Picture this: You are at the cottage seated with friends and/or family around a roaring bonfire, the low murmur of voices competing against a chorus of crickets and bullfrogs. The music starts, drifting around your group to connect you intimately in a sensory experience filled with music, darkness, and the outdoors.
This uniquely cottage country experience is the brainchild of Nick Russell and Benton Brown, who have creatively developed a popular musical bonfire series, available within 40 minutes of Haliburton. These “bonfire sessions,” and Nick and Benton’s music as a whole, are deeply rooted in the Haliburton region, pulling together the best of creative improvisation, and a love for music that combines perfectly with a love for the outdoors.
Listening to Nick and Benton chat it’s easy to assume the pair have been friends for decades, but the truth is that while they both grew up in Haliburton, they only really connected years later, when they met again on Boshkung Lake. Today, Nick is a fourth-generation full time musician while Benton has a background in music and theatre and also works a day job as a contractor. The two have young families in tow and a passion for music and community that is filling their lives in Haliburton Highlands.
With a topography filled with lakes and rolling terrain, the Haliburton region is home to a deep-rooted “lake culture” that draws people from across the province, and beyond, to cottage or settle down permanently. Both Nick and Benton agree that the rugged wilderness and unique topography has helped feed their creativity and kept them rooted in the region.
“We feel so privileged to carve out a living, have great friends, in what is essentially a massive outdoor playground,” said Benton, “Haliburton is our studio, our Abbey Road, that’s where the best music comes from, it’s one big, massive studio with lakes and birds and trees.”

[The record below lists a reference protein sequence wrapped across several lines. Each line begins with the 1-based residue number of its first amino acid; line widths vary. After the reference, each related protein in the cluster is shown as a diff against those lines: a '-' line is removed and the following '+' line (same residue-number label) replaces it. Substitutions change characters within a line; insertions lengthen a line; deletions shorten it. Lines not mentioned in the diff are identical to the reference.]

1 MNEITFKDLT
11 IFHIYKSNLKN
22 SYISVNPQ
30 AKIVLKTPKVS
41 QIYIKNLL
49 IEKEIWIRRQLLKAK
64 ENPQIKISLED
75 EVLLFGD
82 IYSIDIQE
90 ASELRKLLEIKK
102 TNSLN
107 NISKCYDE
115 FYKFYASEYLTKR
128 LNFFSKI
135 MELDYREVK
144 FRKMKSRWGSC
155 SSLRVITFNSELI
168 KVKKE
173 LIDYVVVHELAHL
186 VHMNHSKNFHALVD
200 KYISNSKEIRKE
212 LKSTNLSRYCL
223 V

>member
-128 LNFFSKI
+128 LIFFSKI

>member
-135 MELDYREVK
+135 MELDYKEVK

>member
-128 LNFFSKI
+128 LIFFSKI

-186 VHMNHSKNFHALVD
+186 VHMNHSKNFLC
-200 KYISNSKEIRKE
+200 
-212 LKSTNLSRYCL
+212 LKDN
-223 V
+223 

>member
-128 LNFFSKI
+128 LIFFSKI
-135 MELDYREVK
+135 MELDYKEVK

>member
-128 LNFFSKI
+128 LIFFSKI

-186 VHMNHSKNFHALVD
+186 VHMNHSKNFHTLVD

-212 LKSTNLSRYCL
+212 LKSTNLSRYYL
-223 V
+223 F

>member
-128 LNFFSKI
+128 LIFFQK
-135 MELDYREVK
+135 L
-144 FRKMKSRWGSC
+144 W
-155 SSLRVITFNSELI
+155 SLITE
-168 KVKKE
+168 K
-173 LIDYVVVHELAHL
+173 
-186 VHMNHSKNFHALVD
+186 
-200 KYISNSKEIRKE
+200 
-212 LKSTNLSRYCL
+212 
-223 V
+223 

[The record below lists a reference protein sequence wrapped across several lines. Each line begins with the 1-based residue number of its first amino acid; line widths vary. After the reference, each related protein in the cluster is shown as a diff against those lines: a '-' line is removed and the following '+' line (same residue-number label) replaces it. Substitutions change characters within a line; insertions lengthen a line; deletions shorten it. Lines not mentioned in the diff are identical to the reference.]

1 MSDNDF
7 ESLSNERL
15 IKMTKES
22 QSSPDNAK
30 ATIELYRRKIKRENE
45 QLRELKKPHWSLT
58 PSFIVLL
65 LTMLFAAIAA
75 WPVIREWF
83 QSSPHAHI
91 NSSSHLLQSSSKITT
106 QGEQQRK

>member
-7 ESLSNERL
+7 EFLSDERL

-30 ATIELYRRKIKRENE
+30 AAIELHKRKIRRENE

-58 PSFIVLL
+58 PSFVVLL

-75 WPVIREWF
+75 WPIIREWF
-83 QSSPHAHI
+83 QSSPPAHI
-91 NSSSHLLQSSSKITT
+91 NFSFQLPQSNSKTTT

Their lakeside surroundings may have inspired them to create their bonfire sessions, but it has also given them the freedom and inspiration to mesh their musical talents to create something new and fresh. Today, their bonfire performances bring families together while uniting them in the love for the universal language in the world: music.
“Nick lives right by this stunning, rugged river, and I live right beside a big open lake. We don’t just work around nature all the time, what we come home to every day is nature,” Benton said. “The environment here allows us to discover and create our own unique genre, a mixture of jazz and pop soul that is fed by the outdoors.”
As they describe it, through their bonfire sessions they are literally connecting the vibes of music, people, and the outdoors, and translating that all into one phenomenally intimate and sensory musical experience.
Struggling to define what this means from an audience perspective, Benton explained that people don’t listen to one of their performances and think “this is a practiced, rehearsed set.” Instead, the musical duo’s forte is their ability to connect with people between songs and people listen intently precisely because the performance “seems to be off the cuff,” but in reality, the impression is there precisely because the pair are so closely attuned to the audience, the environment, and each other.
“When people sit down and listen to the music, they are listening intently because it seems to be off the cuff, but we’re kind of listening to each other in the moment – improvising and using intuition to pull it off.”
For Nick and Benton, the environment is what brings them together, but it isn’t without challenges. Their bonfire sessions are performed outdoors which means they often have to be flexible and fluid with equipment, location, and even the weather.
“And bugs,” laughed Nick. “Bugs can be a challenge, too.”
Nick and Benton are like a mutual admiration society (I’m really jealous, I wish I could sing like Benton, said Nick), and listening to them describe their music is like taking a step into a creative world you’ve always known was there, but you were never able to access. The skills and passions each brings to the table (or dock) only serves to enhance and deepen their performance.
“I trust in the spirit of the music, and will always play in service to the song, that could mean playing two chords or a million chords, whichever frames the particular song and evening best,” said Nick. “Benton and I are really good at figuring that out quickly and it feels really good…we have to be fluid and improvise.”
Benton added that putting trust in the musical and creative process is important with their act in particular. “Almost everyone has heard of us through word of mouth. We don’t have any music you can buy at a store and yet all our gigs are full…that speaks to something, that our music resonates with people.”
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